Share this story
Close X
Switch to Desktop Site

Goodbye British Airways

(Read article summary)

Toby Melville / Reuters / File

(Read caption) A British Airways jumbo jet taxis at Heathrow Airport in London. Even though shares of the company sell for more than double what they did when the company launched, they are actually worth less because of inflation.

About these ads

It was launched on 11 February 1987 at a price of 125p and trading closed last week for the last time with shares at around 293p. So, was British Airways a good investment?

Hardly! Since 1987 we have had 116 per cent inflation. This means that 125p in 1987 is the equivalent of 270p today; or, to put it another way, yesterday’s share price of 293p was worth less than 136p in 1987. So a near quarter of a century would have yielded a real return on your investment of just 8.5 per cent.

By comparison, had one forgotten that one had the money and left it in a current account paying a nugatory interest rate of 0.35%, one would have done just as well.

Actually, that is a little unfair. It ignores the dividends that BA has paid out over 24 years. And it also ignores the fact that most people did not sit on their shares for a quarter of a century. Those who sold on 16 May 1997, when the shares hit 760p, did rather well. Had they instead hung on for another six years, they might have sold at a sorry 86p on 12 March 2003.

Economic theory suggests that shares should be fairly stable in value as long as a company’s profits are also stable. The share price should be based on the discounted value of projected future profits, so if a firm makes exactly the same profit every year (in proportion to the capital invested) then the share price should remain the same. BA’s share price fluctuated as its profits did: the peak came after pre-tax profits reached £640m, while the trough followed the slump in profits to £135m.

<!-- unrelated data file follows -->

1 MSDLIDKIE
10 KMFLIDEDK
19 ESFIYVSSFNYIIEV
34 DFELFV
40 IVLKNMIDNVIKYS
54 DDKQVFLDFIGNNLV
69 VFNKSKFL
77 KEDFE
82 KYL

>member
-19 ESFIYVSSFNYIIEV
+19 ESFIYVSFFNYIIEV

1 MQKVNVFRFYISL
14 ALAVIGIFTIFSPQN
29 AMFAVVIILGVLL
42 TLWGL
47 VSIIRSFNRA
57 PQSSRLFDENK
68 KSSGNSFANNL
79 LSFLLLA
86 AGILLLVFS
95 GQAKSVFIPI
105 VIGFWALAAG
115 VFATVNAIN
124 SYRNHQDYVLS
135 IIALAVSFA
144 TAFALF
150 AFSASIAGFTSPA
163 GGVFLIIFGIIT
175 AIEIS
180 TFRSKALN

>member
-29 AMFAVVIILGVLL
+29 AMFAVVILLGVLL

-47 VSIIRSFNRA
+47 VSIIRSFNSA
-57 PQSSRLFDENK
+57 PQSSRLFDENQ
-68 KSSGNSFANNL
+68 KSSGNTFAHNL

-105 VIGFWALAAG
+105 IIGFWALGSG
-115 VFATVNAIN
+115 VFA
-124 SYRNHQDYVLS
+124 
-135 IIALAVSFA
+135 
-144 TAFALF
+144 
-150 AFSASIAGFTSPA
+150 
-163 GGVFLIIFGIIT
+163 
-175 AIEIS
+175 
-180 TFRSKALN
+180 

But the general trend of share prices defies simple economic theory. On average, share prices have trebled over the past quarter century – that is to say, the FTSE 100 has risen from around 2000 to around 6000, almost twice as fast as inflation. Had profits risen substantially over that period (relative to investment) then this would explain the change, but the rise in profits has not been enough to explain the different.


Page:   1   |   2

Follow Stories Like This
Get the Monitor stories you care about delivered to your inbox.